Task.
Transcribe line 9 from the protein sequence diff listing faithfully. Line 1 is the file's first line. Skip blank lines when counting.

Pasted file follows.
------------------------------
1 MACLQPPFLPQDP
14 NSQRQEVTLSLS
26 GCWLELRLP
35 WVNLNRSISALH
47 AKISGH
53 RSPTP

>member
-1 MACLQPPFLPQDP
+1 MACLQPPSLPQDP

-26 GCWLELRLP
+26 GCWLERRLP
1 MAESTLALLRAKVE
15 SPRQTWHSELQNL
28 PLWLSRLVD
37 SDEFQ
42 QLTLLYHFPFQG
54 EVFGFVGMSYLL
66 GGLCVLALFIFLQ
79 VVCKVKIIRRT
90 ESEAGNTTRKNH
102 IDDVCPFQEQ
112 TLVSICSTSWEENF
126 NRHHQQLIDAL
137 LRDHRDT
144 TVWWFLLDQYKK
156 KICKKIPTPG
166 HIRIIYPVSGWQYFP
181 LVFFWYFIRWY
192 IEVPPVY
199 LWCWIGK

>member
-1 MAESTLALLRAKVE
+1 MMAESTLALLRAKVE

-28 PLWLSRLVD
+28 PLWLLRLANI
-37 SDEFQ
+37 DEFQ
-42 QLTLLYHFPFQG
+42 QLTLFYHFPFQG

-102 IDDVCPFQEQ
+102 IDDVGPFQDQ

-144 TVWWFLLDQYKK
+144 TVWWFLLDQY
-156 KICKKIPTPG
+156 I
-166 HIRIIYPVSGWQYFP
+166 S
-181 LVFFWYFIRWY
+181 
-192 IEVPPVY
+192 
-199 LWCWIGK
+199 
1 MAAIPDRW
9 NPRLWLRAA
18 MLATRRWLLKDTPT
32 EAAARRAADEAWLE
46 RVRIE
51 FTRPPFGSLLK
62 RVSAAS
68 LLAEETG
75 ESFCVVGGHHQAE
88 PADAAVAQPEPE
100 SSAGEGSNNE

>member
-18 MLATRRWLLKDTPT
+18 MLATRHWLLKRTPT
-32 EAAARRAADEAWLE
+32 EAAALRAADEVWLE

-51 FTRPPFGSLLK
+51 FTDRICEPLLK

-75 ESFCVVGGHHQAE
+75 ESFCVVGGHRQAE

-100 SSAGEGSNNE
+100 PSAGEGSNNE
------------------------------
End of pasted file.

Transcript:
+1 MACLQPPSLPQDP